Blackhawks mailbag: Trade-deadline questions abound


Blackhawks mailbag: Trade-deadline questions abound

We’ve hit the All-Star break, where Patrick Kane will ultimately be the Blackhawks’ lone representative this weekend in Nashville. Jonathan Toews, who’s been ill for several days, will not be attending. Because of that, he’s also suspended for Tuesday’s game in Colorado.

C’est la vie.

But in our latest mailbag the All-Star Game and all its glitz isn’t what’s on your mind. Nope, it’s the trade deadline, which hits at 2 p.m. CT on Feb. 29. Several of you asked if the Blackhawks acquire someone around that time. The Blackhawks have decent cap space right now ($2.49 million, via, so a move could be made.

Stan Bowman, talking about the deadline on Tuesday in Carolina and said it’s probably too early to say what the Blackhawks may do. They’re still working in some younger guys, and if things are going well over this last month, the Blackhawks won’t be devastated if they don’t make a move.

Also, a lot of teams are still vying for postseason spots, and who gets close to that and who falls further out of the race will determine potential trade partners.

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“There [are] still a large number of teams who aren’t at that point yet. You don’t know exactly what the pool of players who are going to be available, so we have some ideas on players that might become available, and we’re going to do our work over the coming weeks and follow them and have an idea of who we want to approach,” Bowman said. “And then it just becomes is there a match and does it work, do you have what they are looking for. So I can’t characterize it yet.”

And there’s one more trade-related question involving current roster players.

That I wouldn’t advise. Yes, the Blackhawks have dealt prospective defensemen in the past but those guys aren’t doing much elsewhere. You can still get an experienced guy for a pick or prospect — the Blackhawks got Johnny Oduya for a second- and third-round pick at the 2012 deadline. Not every guy in your defensive group is going to have years of experience. You need to keep some youth for the present and future.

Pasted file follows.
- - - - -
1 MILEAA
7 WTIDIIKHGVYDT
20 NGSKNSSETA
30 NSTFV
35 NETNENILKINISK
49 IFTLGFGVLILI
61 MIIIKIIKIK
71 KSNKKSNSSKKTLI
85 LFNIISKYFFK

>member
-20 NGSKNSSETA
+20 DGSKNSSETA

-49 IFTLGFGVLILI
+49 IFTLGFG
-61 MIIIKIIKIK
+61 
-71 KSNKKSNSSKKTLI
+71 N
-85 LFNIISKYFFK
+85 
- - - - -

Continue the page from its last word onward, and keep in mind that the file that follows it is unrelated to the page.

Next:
Now, onto the rest of the mailbag:

This is probably a stay-cation more than a vacation, but nevertheless I don’t see much happening these next few days. Besides, moves never happen unless I’m at yoga — please see the news of Toews missing the All-Star weekend — or in the case of Toews and Kane’s signing a few summers ago, on an airplane.

Morning skates are pretty dull. It’s really just a chance for players to get their legs going in the morning and to roll the forward lines. A few teams did away with them this season and I wondered a few months ago if the Blackhawks would do the same. But since they never practice — and why would you with this schedule — the Blackhawks will continue having skates.

There’s a lot of time to figure this one out. As Bowman reminded us on Tuesday, Marcus Kruger is on schedule after December’s wrist surgery but that schedule still doesn’t have him returning until around the start of the playoffs. So Dennis Rasmussen and Phillip Danault are good for a while.